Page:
Writer: William Shakespeare
Director: Adam Nichols
Reviewer: Karl O’Doherty
Though it touches on some very nice ideas, and finishes with an extremely strong idea executed well, the production as a whole feels scrappy, rushed and unbalanced. Wrapping in contemporary music throughout, with some strong vocal performances, gives it a freshness and some life but isn’t enough to revive it completely.
The idea to set the show on a cruise ship, the SS Illyria, in the roaring 20’s held a lot of potential. There’s the musical styles of the jazz age, the dress, the sexual liberation. It also gives us a cunning take on the regular island setting of Illyria. The captain of the ship (Duke Orsino) rescues some crew and passengers of the stricken SS Elysium, where cabaret singer Viola puts on a man’s clothes and becomes Cesario, his servant. Cesario is set to woo a famous actress on board, Olivia, where complications arise.
Some flat performances mean that professed love is not convincing, denials are unbelievable and even great revenge plots feel half-hearted. Overdone caricatures of these characters mean they’re just capering on stage at times rather than communicating with the audience. Indeed, the main part of the play where a little capering is called for, as Malvolia reads the fake letter professing love for her from her employer Olivia, drags a bit and feels indulgent in the middle of a production cut down to 90 or so minutes. The music is generally good, with playing responsibilities shared among the cast – but in a small performance space like this with a full band some of the great voices on offer and nuance is lost.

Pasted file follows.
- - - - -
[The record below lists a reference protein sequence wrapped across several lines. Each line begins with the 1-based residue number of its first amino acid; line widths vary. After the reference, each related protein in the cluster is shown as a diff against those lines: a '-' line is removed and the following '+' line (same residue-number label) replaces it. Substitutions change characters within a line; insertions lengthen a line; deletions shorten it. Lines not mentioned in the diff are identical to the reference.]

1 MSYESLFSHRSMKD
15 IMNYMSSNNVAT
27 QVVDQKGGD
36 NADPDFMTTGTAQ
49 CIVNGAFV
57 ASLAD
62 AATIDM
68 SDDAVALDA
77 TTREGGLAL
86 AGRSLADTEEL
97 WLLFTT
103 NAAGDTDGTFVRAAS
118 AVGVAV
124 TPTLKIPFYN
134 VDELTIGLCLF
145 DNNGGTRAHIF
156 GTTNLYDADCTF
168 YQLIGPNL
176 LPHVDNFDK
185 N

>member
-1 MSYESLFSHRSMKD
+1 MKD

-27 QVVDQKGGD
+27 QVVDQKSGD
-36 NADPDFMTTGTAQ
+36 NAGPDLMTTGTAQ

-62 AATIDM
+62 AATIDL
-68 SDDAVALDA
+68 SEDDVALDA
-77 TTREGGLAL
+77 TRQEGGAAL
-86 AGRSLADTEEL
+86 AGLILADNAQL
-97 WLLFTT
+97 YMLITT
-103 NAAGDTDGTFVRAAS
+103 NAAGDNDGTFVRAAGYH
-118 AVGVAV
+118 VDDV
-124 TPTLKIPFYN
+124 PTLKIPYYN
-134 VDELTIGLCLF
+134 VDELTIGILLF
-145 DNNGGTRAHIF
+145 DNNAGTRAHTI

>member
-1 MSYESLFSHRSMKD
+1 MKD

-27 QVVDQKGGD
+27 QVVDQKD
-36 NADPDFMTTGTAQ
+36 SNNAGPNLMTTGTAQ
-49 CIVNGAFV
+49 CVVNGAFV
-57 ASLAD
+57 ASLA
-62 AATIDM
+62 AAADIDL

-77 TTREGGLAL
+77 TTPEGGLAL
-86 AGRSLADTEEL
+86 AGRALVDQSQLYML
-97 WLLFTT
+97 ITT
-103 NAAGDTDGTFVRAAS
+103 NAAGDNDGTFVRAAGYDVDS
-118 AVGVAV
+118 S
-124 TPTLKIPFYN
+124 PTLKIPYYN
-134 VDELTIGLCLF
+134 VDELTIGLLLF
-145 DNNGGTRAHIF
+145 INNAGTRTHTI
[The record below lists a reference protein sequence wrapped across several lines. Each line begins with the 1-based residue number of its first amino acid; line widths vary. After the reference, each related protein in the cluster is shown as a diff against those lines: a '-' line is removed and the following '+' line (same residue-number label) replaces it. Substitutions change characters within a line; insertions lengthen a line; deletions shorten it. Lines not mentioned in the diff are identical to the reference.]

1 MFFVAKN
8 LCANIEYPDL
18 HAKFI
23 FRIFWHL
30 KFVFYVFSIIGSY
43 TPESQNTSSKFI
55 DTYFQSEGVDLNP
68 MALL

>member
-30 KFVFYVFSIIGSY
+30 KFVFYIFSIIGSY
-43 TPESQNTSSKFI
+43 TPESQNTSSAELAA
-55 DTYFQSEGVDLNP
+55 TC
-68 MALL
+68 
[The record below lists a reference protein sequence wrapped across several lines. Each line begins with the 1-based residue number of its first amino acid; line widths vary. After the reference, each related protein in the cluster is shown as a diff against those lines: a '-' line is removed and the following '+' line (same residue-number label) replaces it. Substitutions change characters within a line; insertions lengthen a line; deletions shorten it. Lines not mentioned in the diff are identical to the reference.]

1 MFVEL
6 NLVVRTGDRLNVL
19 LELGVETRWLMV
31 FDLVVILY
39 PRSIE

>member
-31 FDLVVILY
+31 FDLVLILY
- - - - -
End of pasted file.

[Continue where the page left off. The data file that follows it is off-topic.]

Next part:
The production shows real intelligence, however, and generates some true drama in its treatment of Malvolia. Beginning as the others in this production, over-exaggerated and a little grating, she evolves during her disastrous courting of Olivia and by the end is a sad, forlorn figure. The play highlights what other Twelfth Night productions miss easily – the group of revellers are just nasty, vindictive bullies (to Sir Andrew Aguecheek too). There’s a lot contained in this idea, and it’s a shame it only really is capitalised on at the end, despite signs emerging much earlier.
Adam Nichol’s setting and ideas are great – the boat, the music and the time. The execution makes it fall apart somewhat, though not completely. There’s enough here, especially with the Malvolia line, to entertain but it’s tough at times to dig out.
Runs until 5 May | Image: Lou Morris